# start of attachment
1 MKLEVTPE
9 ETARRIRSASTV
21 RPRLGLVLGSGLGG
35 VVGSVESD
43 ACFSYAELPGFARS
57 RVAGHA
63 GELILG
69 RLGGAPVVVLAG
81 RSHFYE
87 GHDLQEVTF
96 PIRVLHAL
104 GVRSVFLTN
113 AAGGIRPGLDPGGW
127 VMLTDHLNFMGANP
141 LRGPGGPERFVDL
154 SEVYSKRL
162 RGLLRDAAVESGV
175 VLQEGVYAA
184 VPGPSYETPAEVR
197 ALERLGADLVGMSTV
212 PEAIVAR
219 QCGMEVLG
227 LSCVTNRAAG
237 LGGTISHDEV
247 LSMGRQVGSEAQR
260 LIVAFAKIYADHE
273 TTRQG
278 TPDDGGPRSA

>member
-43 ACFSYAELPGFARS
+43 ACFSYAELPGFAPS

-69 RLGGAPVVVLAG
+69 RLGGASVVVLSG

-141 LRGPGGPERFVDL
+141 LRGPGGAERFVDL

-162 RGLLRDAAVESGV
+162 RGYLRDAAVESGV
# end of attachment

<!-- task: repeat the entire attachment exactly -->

1 MKLEVTPE
9 ETARRIRSASTV
21 RPRLGLVLGSGLGG
35 VVGSVESD
43 ACFSYAELPGFARS
57 RVAGHA
63 GELILG
69 RLGGAPVVVLAG
81 RSHFYE
87 GHDLQEVTF
96 PIRVLHAL
104 GVRSVFLTN
113 AAGGIRPGLDPGGW
127 VMLTDHLNFMGANP
141 LRGPGGPERFVDL
154 SEVYSKRL
162 RGLLRDAAVESGV
175 VLQEGVYAA
184 VPGPSYETPAEVR
197 ALERLGADLVGMSTV
212 PEAIVAR
219 QCGMEVLG
227 LSCVTNRAAG
237 LGGTISHDEV
247 LSMGRQVGSEAQR
260 LIVAFAKIYADHE
273 TTRQG
278 TPDDGGPRSA

>member
-43 ACFSYAELPGFARS
+43 ACFSYAELPGFAPS

-69 RLGGAPVVVLAG
+69 RLGGASVVVLSG

-141 LRGPGGPERFVDL
+141 LRGPGGAERFVDL

-162 RGLLRDAAVESGV
+162 RGYLRDAAVESGV